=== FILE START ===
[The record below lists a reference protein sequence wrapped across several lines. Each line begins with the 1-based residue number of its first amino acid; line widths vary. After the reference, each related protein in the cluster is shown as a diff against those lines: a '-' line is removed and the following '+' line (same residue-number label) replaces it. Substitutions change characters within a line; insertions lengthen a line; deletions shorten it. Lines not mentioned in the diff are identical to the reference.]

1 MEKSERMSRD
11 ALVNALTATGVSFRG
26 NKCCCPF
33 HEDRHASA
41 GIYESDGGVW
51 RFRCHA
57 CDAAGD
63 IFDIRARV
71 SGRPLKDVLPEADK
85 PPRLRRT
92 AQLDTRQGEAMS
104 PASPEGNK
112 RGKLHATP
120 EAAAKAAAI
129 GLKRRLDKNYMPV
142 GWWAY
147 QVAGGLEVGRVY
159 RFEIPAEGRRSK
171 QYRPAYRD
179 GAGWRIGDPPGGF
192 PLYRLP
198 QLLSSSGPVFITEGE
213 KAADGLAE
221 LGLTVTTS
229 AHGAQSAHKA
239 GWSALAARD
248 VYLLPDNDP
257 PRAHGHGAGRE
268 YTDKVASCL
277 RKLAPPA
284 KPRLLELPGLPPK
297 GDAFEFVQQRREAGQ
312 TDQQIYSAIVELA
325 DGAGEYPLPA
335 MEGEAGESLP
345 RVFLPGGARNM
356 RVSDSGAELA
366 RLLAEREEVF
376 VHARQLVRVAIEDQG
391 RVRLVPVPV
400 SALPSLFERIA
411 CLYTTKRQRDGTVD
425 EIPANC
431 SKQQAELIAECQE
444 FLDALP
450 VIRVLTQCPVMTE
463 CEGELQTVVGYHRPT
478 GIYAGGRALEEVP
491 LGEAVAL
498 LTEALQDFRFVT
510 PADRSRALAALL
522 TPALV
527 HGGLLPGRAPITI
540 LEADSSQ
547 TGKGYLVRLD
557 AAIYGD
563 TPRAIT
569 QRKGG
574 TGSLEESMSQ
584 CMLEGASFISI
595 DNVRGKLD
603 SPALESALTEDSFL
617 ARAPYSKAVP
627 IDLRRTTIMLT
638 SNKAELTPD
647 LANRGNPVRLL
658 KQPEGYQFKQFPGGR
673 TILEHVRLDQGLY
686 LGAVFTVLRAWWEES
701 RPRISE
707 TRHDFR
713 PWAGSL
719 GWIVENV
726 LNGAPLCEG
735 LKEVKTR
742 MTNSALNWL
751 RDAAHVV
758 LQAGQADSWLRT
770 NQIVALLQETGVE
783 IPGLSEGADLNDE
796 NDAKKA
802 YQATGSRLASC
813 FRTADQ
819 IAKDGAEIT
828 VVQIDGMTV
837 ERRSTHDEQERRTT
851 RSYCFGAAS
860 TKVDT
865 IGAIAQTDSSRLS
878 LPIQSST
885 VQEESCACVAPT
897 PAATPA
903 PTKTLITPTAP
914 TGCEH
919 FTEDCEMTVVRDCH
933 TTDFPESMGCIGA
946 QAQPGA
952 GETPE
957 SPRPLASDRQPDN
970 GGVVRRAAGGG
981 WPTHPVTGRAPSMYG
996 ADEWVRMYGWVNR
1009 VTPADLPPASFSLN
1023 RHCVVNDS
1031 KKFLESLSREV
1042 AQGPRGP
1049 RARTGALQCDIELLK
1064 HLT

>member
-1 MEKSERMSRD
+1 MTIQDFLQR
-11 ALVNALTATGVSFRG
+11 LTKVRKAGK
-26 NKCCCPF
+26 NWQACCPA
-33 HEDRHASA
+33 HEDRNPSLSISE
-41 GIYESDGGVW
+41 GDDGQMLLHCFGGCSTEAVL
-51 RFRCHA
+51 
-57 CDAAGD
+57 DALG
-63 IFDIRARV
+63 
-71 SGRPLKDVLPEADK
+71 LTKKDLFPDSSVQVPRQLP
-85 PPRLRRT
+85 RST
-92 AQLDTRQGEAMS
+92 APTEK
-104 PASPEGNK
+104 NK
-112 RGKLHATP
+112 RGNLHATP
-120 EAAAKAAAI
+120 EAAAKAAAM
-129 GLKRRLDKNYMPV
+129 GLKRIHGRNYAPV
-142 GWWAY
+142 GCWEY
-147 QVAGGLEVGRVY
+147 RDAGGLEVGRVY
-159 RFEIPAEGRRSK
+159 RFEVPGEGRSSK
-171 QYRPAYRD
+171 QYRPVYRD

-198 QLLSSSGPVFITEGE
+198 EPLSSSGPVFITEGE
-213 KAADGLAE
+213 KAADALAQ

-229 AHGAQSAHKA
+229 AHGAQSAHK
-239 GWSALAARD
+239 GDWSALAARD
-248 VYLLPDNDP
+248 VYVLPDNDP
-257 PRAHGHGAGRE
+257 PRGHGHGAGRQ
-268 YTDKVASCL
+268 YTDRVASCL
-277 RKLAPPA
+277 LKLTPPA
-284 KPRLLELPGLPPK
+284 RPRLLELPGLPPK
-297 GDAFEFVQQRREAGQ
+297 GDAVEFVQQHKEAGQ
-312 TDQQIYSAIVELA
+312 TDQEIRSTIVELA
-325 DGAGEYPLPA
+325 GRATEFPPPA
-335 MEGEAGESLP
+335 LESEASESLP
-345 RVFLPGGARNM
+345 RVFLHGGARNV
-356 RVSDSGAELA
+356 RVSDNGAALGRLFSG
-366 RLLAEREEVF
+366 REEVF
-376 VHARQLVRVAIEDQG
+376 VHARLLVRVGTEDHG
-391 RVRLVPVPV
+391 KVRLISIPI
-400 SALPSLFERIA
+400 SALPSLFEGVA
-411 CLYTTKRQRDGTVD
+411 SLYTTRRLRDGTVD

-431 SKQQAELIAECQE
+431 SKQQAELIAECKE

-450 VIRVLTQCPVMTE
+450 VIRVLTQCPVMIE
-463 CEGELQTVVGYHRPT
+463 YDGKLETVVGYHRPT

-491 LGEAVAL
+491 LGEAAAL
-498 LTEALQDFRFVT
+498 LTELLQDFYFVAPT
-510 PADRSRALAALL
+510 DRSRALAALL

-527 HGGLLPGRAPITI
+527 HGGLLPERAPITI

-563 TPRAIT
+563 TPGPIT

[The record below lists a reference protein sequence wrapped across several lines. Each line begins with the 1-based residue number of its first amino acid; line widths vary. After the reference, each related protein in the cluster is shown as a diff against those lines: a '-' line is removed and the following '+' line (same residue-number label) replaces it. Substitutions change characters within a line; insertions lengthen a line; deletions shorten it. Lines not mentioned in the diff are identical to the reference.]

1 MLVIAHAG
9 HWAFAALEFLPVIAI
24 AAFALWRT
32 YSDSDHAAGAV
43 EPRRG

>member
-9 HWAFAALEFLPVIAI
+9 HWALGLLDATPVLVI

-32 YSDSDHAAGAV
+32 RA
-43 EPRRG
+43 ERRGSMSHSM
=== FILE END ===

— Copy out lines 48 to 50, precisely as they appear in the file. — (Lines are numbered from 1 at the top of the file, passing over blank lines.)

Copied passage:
463 CEGELQTVVGYHRPT
478 GIYAGGRALEEVP
491 LGEAVAL